Steelers’ running back DeAngelo Williams, however, has seen that passion firsthand.
Williams was among a group of NFL players who witnessed that popularity of football overseas when he once again took part in camps with American Football without Barriers (AFWB) earlier this month.
This wasn’t the first time Williams embarked on a trip overseas to share his knowledge about football, but it was the first time it went to a land where pyramids are more popular than touchdowns as this year’s camp was held in Cairo, Egypt.
Williams is on the board of AFWB, a non-profit that hosts camps to develop American football in other countries. The camps help support football clubs in leagues in those countries, while encouraging sportsmanship and physical activity.
The group worked with the Egyptian Federation of American Football and conducted a coach’s camp and football camp.
“It’s unbelievable to take the game international,” said Williams. “Especially to take it to players who want to learn or get better or polish their skills from NFL players.”
The camp focusing on players, both men and women, from levels that range from basic to advanced players, from kids to adults.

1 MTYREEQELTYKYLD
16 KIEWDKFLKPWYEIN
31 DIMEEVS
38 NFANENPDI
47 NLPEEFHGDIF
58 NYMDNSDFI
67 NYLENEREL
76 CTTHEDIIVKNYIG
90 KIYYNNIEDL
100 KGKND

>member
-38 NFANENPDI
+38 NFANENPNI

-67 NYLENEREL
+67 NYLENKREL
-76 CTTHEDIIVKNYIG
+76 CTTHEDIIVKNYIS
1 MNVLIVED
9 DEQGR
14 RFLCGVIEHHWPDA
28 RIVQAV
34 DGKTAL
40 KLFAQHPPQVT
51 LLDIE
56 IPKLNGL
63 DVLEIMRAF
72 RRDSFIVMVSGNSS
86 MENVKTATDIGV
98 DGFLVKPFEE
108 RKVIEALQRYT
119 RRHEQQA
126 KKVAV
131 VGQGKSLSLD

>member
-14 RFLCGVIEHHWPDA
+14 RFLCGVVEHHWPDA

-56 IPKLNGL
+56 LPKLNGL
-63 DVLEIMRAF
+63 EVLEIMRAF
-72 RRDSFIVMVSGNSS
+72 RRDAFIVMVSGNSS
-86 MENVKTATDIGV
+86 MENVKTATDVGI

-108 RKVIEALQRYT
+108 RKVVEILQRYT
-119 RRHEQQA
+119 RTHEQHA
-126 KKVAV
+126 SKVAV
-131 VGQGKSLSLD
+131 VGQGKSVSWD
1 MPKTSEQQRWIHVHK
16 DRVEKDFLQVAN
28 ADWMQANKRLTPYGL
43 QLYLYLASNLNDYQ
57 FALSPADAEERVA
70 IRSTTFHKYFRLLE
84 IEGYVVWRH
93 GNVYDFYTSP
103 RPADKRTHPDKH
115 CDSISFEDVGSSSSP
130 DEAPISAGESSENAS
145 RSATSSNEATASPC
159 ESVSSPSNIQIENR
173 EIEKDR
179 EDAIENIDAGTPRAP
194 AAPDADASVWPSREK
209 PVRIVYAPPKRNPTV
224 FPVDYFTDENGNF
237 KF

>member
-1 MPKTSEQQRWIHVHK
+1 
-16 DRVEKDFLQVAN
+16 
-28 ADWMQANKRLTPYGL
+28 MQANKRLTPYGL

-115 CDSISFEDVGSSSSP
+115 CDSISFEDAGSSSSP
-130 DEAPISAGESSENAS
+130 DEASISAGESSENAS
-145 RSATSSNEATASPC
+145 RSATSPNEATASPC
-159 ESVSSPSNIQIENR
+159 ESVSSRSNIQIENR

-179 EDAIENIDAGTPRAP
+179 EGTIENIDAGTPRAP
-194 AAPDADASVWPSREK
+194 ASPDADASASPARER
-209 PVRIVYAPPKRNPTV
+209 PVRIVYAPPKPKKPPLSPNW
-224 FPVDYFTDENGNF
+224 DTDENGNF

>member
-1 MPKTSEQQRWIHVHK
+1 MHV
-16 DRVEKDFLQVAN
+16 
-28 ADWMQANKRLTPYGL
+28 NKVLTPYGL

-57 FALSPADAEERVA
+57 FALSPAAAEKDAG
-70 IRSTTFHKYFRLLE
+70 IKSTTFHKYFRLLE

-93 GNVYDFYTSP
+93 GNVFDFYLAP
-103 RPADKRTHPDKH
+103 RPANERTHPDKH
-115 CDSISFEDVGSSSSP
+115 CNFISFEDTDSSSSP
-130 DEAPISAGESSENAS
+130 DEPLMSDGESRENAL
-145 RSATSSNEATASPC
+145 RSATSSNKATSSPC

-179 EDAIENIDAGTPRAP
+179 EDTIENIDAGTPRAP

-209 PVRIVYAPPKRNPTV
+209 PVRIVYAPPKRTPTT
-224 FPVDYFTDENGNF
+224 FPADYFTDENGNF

“We went over there and taught them safety and things of that nature,” said Williams. “Football can be played anywhere. The fact of the matter is you have to play it safe and with the proper equipment.
“We just went over there and buttoned up a couple of the things that needed taken care of and we addressed it.”
Williams got involved with the camp through Cleveland Browns linebacker Gary Barnidge, who was his teammate when both were in Carolina. They also reach out to the community in other ways, including a visit to a children’s hospital to see cancer patients and visited other places to help in the community.
“Gary and I were really close and he asked me if I wanted to come,” said Williams. “I had never been out of the country and we went to China on the first trip.
“It’s a great experience for the players too. We are passing the knowledge along. When we went to China they didn’t think they could play football like we do and they can. Going to Brazil, where soccer is prevalent, the footwork there was amazing. It always astonished me how many women play football. It’s been an amazing experience everywhere we’ve gone.”